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The morning fog had lifted as we made our way to the park in Mendocino, California. It had rained earlier but the sun was finally peeking from behind the clouds. The were artisans and musicians with booths and tables arranged with their goods on display. Over towards the edge of the park I saw an older man.  I was drawn to him as he sat there with his gray head bent over his table working on something. As I approached he looked up with his faded  sparkling eyes and asked me to sit down. He handed me a small book to read. “You’ll have time.” He said smiling at me. “It will only take you a minute but it’s worth the time.” It was a true story entitled the Christmas Story by Jay Frankston. It fascinated me so I bought several copies and had him autograph the small books. He shared how that as a Jewish child he had always felt like Christmas was a big party for everyone and he wasn’t invited to it.  He went on to tell me this story.

“When I got married and had kids I decided to make up for it. I started with a seven-foot tree, all decked out with lights and tinsel, and a Star of David on top to soothe those whose Jewish feelings were frayed by the display and for them it was a Hanukah bush. And it warmed my heart to see the glitter, because now the party was at my house and everyone was invited.”

But  he still felt like something was missing so he bought a Santa suit, spent time watching how Santa was with the children at the mall and did the same. For two years he played Santa to his own children but by the third year he said; “The Santa personality in me had grown and needed more than I had given him.” He wanted to do more. He came up with the idea of going through the many letters sent to Santa each year that ended up in sacks at the post office where he lived in New York, City. Most of them were gimme, gimme, gimme letters. But one changed it all for him.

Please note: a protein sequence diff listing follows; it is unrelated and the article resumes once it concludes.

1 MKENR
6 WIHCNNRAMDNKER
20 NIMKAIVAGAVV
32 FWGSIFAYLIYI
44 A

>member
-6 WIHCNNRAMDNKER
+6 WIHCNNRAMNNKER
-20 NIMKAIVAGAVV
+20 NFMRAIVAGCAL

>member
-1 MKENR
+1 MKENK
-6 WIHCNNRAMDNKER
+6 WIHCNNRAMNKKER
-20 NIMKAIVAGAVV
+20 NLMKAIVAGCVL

“Dear Santa,

I hope you get my letter. I am 11 years old. I have two brothers and a baby sister. My father died last year and my mother is sick. I know there are many who are poorer than we are and I want nothing for myself. But could you send us a blanket because mommy’s cold at night. Suzy.


It began, right there, a giving tradition for his family, that went on for many years. It started with 18-20 children and grew to as many as a 120.

His little book touched me so much with what the true spirit of giving is really about. He took an icon of life, didn’t argue about whether it was spiritual or even of his own tradition  but made it a beautiful and moving act of generosity. If you can find the book I would suggest you get it. It is a great little treasure.

One person can really make a difference!